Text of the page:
Thus, the labor of women and Third World farmers is considered non-labor and is merely a biological development, a natural resource; their products are akin to natural deposits. There are many mega projects built across the globe; the building of dams, highways, and aquaculture to name a few. All these projects are built over areas rich in biological diversity. The shrimp farming revolution has destroyed coastal and inland areas rich in agricultural diversity. All these and more are the handpicked work of corporations with money, for money. Little consideration is given to what could have been done to save precious natural resources.
It must be stated here that when events such as these happen, the ecosystem is affected and this leads to the erosion of biodiversity, leading to a chain of destruction. Species begin to perish which form a part of a chain, leading to the extinction of others in the chain. This event doesn’t just eliminate species from the face of this earth but also threatens the life-support systems and livelihood of millions of people in Third World countries as well.
Biodiversity is the prerogative of all people, and when this is denied to some by affluent people, the poor in Third World countries, who depend on biological resources for food and nutrition, health care, energy, housing, and so on, find life a struggle and perish. Plant-based healing systems have been in vogue for many centuries in the Third World, and by destroying their resources, patients have no source to augment their medicinal needs, except to go in for genetically engineered western medicines.
Ayurveda is a form of herbal treatment that is popular in many Third World countries. Folk traditions and specialized medical systems support each other unlike the western-style; pharmaceutical corporations dominated medical-industrial systems. Also, in non-western medical systems, indigenous medical practitioners do not exercise a commercial monopoly through their practice as in western-style medical practices. All these lead us to one thing; the damage to the ecosystem by the introduction of genetically engineered products will only impair and destroy man.
The author has brought to fore an issue that is affecting mankind and is not addressed or condemned strongly enough for us to understand the seriousness of its consequences. By removing what mother earth has given us so vital for our existence, some people in the quest for personal gain are plundering it and causing a severe ecological imbalance which is beginning to show its effects. By juxtaposing mother earth to a woman, the author has strongly shown what men in power will do to gain without consideration to others.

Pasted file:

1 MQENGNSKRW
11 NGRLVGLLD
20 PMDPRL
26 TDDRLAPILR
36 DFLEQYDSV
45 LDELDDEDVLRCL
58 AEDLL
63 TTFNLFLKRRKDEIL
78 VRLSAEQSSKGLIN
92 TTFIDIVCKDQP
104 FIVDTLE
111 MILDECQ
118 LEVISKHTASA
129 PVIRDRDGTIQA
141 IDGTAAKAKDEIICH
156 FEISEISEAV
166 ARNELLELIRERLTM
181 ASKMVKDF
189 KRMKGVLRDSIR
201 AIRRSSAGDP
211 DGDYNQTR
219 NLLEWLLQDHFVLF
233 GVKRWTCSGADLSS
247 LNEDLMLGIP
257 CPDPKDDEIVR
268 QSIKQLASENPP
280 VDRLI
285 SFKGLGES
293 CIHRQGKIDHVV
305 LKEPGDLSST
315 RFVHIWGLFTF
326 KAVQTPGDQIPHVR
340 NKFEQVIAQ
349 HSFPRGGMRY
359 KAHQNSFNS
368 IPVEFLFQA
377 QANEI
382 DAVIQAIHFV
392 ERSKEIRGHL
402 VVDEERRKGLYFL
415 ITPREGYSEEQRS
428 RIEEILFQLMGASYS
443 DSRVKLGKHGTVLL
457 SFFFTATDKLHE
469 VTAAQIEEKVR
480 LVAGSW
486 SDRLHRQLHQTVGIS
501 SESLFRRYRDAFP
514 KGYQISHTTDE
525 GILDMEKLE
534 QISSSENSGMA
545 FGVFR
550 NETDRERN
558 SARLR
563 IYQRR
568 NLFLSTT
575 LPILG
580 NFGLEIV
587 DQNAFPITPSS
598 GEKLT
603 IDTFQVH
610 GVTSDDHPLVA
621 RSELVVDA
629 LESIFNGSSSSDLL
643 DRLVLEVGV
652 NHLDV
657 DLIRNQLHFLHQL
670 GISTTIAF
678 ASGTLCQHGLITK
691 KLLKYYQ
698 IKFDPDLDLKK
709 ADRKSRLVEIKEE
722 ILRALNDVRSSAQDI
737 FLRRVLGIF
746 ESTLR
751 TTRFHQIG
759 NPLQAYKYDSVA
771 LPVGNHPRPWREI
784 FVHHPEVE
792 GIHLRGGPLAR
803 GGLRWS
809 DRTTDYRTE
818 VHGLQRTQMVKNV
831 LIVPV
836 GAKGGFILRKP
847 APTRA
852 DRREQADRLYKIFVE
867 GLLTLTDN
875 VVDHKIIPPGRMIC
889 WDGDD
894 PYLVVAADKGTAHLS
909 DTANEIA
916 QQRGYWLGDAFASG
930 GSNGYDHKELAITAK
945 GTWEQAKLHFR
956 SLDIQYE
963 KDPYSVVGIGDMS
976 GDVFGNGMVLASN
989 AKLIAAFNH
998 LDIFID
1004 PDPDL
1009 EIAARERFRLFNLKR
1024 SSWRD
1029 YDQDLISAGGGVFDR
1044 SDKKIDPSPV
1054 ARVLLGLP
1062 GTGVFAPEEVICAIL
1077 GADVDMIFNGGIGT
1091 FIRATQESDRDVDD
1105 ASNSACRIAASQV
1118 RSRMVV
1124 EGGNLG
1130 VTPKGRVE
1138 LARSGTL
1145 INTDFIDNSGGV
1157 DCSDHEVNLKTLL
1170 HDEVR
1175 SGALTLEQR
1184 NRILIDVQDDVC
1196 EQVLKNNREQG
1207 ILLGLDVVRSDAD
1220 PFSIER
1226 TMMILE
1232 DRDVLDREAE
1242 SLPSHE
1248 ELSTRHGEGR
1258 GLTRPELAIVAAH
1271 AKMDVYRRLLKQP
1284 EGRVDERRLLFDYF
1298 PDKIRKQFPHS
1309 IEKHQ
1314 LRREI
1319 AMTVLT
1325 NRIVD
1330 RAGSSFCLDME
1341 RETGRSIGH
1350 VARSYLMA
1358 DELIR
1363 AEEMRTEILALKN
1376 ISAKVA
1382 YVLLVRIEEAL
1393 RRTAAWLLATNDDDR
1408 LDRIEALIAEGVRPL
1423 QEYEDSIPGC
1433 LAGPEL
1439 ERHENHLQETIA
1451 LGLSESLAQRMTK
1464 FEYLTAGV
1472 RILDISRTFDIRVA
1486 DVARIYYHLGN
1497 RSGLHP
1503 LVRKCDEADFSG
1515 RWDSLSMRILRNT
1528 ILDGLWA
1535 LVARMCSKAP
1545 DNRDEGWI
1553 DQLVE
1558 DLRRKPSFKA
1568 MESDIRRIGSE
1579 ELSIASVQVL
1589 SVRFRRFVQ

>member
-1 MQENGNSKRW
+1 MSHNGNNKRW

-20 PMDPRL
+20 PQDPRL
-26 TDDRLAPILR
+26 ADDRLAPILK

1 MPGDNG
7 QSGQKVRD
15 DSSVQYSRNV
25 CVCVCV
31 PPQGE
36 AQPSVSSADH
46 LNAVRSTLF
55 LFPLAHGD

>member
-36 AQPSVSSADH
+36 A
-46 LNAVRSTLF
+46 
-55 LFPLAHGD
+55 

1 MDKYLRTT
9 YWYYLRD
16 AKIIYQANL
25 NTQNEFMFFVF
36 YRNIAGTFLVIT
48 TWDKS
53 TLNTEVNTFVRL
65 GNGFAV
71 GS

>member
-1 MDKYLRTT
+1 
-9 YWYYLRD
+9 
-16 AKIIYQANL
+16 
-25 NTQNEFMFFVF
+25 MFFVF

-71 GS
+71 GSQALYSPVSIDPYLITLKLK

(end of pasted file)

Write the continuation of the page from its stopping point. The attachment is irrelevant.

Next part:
The role of corporations in destroying the natural resources provided by the earth through technological innovations should be condemned. The so-called genetically engineered seeds rob the soil of its nutrients, leaving it barren for further cultivation. Farmers, who depend on these nutrients for their crop production, find the pressure from the corporate hard to contain and fall prey to their patent policies and genetically produced seeds.
The author could have highlighted the battle by many westerners in curtailing the heinous crimes by their countrymen. Cutting of forests, production of weapons of mass destruction, wars across borders, and killing animals for gain are few areas that have also led to the damage of the ecosystem. The melting of ice and global warming is caused by the cutting and chopping of forests in the name of development. The example that plants and trees help in curing ailments shows how much destruction is causing for personal gain. Should the forests and soil be left untouched, this earth, to which we all owe our gratitude, will be heaven on earth.
Vandana Shiva, BIOPIRACY, The Plunder of Nature and Knowledge, ISBN: 0-89608-555-4.